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‘Chasing Coral’ Shows the Horrors of Climate Change So Well, Its Filmmakers Thought They Had PTSD

Where to Stream

Chasing Coral

If you told me a couple of months ago that I would watch a documentary that would make me want to cry over coral, I would have called you a liar. Welcome to 2017, friends, where anything is possible and Netflix’s latest documentary about dying coral won this year’s Sundance Audience Award and will make you genuinely upset.

Directed by Jeff Orlowski, Chasing Coral is a more compelling and compassionate documentary than any film about coral has a right to be. The documentary starts on a word of caution about the state of the ocean floor. Orlowski and his crew are warned about the deteriorating state of once prominent reefs, and the introduction is filled with statistics and intelligent talking head clips about theses reefs’ destruction. However, Chasing Coral is perhaps more than anything else a parable about how stories and images are more impactful than numbers. The crew and the documentary itself shakes off these numbers as they start to explain the importance of undersea reefs.

Chasing Coral is filled with some truly gorgeous footage of all sorts of coral. In many scenes, it’s a documentary that could play alongside Planet Earth’s aquatic sequel, Blue Planet. That’s what makes what is to come all the more horrifying. The central story of the documentary follows Orlowski and his crew as they return to a reef they filmed just a year ago. What was once an ecosystem that was filled with vibrant reefs that were home to a myriad of sea creatures is now nothing but skeletons. Watching the crew swim through fields of graying undersea fossils feels very much like walking through a graveyard. It’s spooky and deeply unsettling.

The film could have taken the dry explanatory route of so many other documentaries, showing off this ecological nightmare before diving into what caused it and what people can do to prevent further destruction. Instead, Chasing Coral pivots a bit in its second act, and the documentary is far more stronger for it. The film takes the time to show how this transformation has affected the film’s crew, and no one is more affected by the white, skeletal reefs than camera technician Zack Rago.

Rago wasn’t originally part of the project. He was a technician who came onboard to assist the filmmakers’, but no one knew of Rago’s love of coral until after he was working on the documentary. Rago loves coral with the deep devotion of a true fan, even going as far as to have tanks full of coral, with no fish, in his home. Listening to Rago explain how corals are both creatures and systems is oddly engaging in only the way listening to a compelling person’s true passion can be. On the flip side, seeing his shock over the state of the coral hurts.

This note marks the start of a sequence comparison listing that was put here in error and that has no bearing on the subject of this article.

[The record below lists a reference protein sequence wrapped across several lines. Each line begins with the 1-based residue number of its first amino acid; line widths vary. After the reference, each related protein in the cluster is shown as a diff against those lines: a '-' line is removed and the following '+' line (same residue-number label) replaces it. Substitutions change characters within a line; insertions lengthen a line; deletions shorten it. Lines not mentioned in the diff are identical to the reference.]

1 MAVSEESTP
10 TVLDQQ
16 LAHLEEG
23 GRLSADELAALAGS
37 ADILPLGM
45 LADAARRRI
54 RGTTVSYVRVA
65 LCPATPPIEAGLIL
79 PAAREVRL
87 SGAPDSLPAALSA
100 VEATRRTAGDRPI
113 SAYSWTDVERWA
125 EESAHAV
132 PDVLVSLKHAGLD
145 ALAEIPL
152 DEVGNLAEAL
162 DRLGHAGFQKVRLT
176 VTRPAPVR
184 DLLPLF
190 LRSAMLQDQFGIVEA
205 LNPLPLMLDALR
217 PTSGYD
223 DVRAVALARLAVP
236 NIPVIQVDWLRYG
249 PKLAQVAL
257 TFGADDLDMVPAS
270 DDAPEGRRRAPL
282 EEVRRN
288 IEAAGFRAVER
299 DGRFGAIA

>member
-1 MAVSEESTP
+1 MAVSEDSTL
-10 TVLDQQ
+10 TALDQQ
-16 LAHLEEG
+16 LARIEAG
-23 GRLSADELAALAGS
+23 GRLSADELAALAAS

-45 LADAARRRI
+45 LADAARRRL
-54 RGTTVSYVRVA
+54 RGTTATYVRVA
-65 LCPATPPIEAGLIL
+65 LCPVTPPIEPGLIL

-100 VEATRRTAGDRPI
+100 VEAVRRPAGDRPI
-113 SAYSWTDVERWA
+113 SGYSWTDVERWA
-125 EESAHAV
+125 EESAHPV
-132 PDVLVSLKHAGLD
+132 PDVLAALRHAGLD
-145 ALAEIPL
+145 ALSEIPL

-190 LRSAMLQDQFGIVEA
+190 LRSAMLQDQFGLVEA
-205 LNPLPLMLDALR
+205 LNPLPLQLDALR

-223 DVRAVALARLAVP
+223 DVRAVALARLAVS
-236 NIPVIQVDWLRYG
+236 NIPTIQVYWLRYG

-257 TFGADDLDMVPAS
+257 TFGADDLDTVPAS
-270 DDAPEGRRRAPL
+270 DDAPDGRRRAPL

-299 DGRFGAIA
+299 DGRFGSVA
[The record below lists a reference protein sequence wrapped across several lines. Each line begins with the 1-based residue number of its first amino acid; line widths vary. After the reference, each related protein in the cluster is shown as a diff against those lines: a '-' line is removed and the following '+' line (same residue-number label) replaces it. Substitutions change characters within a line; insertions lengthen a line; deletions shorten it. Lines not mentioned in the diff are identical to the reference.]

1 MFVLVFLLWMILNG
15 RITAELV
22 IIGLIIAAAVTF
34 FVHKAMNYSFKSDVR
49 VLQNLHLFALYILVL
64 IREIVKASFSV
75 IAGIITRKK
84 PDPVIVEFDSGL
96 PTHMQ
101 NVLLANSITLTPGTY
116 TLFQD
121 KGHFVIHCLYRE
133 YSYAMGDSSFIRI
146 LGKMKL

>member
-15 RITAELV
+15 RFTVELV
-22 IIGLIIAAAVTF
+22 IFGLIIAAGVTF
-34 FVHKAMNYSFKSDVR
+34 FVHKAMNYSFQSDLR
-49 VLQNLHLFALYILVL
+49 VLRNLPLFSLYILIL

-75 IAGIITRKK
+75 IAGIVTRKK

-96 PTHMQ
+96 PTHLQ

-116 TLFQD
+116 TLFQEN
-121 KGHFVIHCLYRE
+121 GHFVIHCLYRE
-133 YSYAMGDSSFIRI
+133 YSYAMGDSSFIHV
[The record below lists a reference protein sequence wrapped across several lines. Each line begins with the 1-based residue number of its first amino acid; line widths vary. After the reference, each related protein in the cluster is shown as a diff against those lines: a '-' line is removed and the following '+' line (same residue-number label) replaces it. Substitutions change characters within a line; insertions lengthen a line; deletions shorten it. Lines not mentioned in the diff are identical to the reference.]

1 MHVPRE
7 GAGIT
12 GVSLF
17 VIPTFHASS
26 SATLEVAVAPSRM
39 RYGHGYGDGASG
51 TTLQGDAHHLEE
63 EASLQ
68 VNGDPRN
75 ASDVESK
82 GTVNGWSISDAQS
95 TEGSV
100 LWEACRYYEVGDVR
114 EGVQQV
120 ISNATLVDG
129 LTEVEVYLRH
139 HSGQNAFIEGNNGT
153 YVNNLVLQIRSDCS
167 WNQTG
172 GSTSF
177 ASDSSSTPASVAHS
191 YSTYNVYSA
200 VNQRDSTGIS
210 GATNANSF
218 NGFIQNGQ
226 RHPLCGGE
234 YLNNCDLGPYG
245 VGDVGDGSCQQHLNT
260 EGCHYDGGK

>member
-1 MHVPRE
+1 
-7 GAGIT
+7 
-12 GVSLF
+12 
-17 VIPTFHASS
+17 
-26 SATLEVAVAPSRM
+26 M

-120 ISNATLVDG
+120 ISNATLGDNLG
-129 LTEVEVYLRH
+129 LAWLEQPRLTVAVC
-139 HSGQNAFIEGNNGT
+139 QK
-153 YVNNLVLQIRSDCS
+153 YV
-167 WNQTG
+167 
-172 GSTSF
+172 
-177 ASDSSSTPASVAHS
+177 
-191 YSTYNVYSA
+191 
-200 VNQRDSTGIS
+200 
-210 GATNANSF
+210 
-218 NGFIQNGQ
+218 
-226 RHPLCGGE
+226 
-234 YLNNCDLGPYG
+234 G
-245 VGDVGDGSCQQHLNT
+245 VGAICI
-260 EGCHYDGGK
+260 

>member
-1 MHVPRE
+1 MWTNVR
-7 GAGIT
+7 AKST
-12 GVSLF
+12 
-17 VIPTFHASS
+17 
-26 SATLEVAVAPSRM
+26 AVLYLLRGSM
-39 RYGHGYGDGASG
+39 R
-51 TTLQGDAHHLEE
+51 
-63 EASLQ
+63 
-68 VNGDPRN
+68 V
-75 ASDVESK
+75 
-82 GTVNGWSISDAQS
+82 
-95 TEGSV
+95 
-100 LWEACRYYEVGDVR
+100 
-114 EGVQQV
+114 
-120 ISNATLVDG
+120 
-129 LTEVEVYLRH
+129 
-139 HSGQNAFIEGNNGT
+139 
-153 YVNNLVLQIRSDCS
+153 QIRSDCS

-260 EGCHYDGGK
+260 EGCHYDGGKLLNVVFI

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In an interview with The Village Voice’s Bilge Ebiri, filmmaker Jeff Orlowski said that both he and Rago considered seeking out treatment for PTSD. Orlowski said he felt bad about considering it, fearing that using the terminology PTSD would be downplaying what actual soldiers have gone through, but the filming left both men depressed. “But this was a legitimately traumatic event that Zack and I experienced: Over the course of two months, we slowly watched — firsthand — an ecosystem die. That messes with your head,” he said.

It’s because the film is anchored to such a shocking story and such a genuine reaction that its message works. As Chasing Coral explains the effects of climate change to these organisms, the film never feels overly dramatic — a trap environmental documentaries in particular often fall into. Instead, Chasing Coral makes you feel vaguely sick, especially when it explains how the destruction of coral could lead to the elimination of undersea ecosystems and human starvation. If you’re looking for a good documentary this weekend, don’t look past Chasing Coral. However, prepare to feel vaguely depressed.

Stream Chasing Coral on Netflix

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